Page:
Tuesday, 30 July 2019
Crown Casino Committee; Appointment
I commend this motion. It raises such extremely serious questions that I don't think anyone who has sat here listening to them can listen without a serious pause for thought. What exactly is going on? It highlights the need for two very important aspects, I believe, of good governance. It highlights the freedom of the press to be able to highlight these events and these allegations; without their investigative powers, we would not have these stories and would not be alerted. I think it also highlights the need for a national anticorruption commission. We need to have the power to properly investigate. All the members in this place should feel that their reputations in fact are at stake if these kinds of allegations can be aired. We need to be able to investigate and clear them appropriately. The Australian public deserves to have confidence that no-one is above the law—that everyone is ultimately held to account for their actions.
In my short time in this parliament, I've certainly heard the government talk forcefully of the need for our strong borders and for us to be extremely vigilant as to who is allowed into Australia. We've seen the passing of legislation in relation to holding Australian citizens from coming back, due to their activities. We've certainly seen a strong approach to poor refugees in dire need of medical treatment, and there are all sorts of allegations made in relation to criminal behaviour or that they are not persons that we would want in Australia—never mind the fact that they're not actually trying to come and stay in Australia but simply to come for medical treatment. Yet we have allegations here being raised of persons of seriously questionable character and criminal background being allowed to come to Australia without the proper scrutiny. No one person is above the law, and we, in this place, have a responsibility to make sure that it is applied equally to everyone.
There have been over the last, say, 12 months a number of incidents and allegations raised from both sides of the aisle here about really questionable conduct and deals that highlight the need for a Commonwealth integrity commission. We have heard commitments from the government that this will be pursued but no real indication as to what teeth such a body would be given. In the 2019-20 budget, the government allocated $104.5 million over four years to establish the commission. These are all steps in the right direction but, again, there have been a number of events raised that require this to be dealt with urgently. This isn't something that should take time.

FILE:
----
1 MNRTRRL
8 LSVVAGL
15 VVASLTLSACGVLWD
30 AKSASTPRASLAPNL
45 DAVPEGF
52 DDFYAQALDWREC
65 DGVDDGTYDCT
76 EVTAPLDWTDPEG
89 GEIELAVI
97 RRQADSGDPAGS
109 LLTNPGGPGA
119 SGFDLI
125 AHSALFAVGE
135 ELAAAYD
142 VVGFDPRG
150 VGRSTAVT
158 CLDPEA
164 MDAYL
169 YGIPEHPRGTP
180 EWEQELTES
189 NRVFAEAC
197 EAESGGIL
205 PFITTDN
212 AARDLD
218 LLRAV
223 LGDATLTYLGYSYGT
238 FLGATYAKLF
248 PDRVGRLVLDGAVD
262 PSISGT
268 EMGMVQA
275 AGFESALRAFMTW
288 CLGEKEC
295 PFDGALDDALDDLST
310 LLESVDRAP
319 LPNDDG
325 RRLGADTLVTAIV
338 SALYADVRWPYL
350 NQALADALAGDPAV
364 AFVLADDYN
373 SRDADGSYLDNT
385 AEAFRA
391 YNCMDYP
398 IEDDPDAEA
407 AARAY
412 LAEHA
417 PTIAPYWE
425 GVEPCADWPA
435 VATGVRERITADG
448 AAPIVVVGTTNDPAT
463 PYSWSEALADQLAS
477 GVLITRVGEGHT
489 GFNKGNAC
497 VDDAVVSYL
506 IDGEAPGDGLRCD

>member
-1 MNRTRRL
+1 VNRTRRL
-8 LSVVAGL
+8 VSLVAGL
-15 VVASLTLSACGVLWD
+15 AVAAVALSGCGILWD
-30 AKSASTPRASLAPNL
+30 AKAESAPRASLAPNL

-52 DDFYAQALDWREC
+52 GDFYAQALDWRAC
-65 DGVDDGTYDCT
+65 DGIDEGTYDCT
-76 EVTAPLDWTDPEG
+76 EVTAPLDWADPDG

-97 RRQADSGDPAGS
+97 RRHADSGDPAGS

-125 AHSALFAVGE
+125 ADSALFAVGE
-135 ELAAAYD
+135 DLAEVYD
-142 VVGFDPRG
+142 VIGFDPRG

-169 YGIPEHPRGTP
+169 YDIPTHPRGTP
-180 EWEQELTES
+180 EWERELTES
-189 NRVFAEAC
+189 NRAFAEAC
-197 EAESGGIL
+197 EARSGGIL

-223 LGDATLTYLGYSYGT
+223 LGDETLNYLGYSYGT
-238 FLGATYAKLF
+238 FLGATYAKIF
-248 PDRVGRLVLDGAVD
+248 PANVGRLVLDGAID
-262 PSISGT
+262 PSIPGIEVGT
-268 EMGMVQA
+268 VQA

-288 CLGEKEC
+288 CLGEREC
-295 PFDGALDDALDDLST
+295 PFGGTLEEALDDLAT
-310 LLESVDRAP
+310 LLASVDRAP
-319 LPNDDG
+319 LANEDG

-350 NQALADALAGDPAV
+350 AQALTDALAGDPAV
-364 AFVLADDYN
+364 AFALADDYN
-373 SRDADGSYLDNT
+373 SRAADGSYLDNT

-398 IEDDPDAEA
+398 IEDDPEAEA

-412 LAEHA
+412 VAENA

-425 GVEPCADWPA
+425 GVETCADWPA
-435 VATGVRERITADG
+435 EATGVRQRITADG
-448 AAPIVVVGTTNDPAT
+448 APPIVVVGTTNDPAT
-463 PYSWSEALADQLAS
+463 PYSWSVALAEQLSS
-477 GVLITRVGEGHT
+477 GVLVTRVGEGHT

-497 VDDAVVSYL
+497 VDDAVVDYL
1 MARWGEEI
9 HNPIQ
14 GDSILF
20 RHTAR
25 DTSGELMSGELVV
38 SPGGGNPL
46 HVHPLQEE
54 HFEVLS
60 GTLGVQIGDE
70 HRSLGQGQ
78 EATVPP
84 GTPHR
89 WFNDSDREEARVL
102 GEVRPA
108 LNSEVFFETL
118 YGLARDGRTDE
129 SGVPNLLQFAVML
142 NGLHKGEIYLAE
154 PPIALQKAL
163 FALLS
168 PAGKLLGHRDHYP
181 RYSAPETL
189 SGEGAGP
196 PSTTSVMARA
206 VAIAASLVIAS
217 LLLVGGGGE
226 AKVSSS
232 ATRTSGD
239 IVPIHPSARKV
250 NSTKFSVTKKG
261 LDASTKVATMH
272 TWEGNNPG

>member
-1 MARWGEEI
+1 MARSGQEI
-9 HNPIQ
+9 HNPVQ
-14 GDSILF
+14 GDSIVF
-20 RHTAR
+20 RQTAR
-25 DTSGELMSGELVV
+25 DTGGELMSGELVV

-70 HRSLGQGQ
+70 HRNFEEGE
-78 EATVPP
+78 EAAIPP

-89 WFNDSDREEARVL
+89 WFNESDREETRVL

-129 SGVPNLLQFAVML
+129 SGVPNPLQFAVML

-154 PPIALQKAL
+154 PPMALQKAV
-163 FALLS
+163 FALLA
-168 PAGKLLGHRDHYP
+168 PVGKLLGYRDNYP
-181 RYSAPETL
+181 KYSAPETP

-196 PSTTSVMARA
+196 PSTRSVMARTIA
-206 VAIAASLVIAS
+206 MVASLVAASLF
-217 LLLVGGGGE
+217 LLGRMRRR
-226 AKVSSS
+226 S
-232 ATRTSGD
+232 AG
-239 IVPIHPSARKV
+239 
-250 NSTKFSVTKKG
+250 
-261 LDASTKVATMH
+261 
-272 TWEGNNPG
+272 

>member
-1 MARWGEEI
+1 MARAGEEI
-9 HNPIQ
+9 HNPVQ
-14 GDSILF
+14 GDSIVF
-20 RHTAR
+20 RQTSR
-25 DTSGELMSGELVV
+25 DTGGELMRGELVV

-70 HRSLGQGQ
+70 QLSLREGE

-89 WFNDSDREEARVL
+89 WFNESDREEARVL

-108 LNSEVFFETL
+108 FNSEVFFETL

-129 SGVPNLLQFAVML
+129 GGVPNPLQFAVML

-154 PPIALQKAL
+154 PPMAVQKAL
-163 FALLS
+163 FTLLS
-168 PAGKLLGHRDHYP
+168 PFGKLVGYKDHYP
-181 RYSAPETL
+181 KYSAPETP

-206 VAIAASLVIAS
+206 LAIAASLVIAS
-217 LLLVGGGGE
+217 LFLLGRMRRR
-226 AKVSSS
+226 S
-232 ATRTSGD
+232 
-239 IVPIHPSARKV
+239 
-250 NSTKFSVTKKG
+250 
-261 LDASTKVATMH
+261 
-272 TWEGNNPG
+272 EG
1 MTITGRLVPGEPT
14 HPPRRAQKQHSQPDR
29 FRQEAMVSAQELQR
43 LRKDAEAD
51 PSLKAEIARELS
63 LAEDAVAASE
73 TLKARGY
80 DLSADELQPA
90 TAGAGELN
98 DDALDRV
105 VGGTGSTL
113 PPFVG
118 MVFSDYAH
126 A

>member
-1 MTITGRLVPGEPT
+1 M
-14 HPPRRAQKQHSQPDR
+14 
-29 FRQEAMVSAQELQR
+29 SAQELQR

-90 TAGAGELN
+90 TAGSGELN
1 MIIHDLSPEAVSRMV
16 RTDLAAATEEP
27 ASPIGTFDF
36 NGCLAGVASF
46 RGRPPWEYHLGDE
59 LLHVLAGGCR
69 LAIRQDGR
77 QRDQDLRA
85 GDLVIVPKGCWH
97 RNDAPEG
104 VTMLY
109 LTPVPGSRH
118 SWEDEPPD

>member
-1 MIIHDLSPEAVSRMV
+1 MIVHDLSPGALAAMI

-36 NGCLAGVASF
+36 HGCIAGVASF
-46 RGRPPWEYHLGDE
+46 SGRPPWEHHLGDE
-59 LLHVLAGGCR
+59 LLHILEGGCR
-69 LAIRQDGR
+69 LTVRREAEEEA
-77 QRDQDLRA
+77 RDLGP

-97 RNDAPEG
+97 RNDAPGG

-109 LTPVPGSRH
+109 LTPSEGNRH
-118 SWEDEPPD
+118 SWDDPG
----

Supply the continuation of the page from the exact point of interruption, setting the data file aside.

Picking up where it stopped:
The Australian public has just come through campaigning over several months, with lots of allegations and issues. We had the $444 million contract granted to the Great Barrier Reef Foundation without tender or due diligence; we had the $420 million contract awarded to the Paladin Group, again without tender or competition; we had past and present politicians helping Liberal Party donors Helloworld win a $1 billion contract for federal government travel; and we had the appointments of former politicians and ministerial staffers to the AAT by the government. Meanwhile, Labor is not blameless. It is under fire for the influence of the unions over its policy and direction and how union fees are collected. We have bills before this House in relation to that.
So members of the federal government have the opportunity for nepotism, favouritism in appointments and the granting of contracts, the misuse of confidential information, conflicts of interest, misuse of entitlements, decisions that favour political donors, and crossover appointments between industry lobbying and parliament, yet there is no criminal sanction against these actions. Clearly, we need action. I commend this motion. It is a step in terms of serious criminal behaviour that needs to be investigated, but we also need the proper investigation of ministers and other members.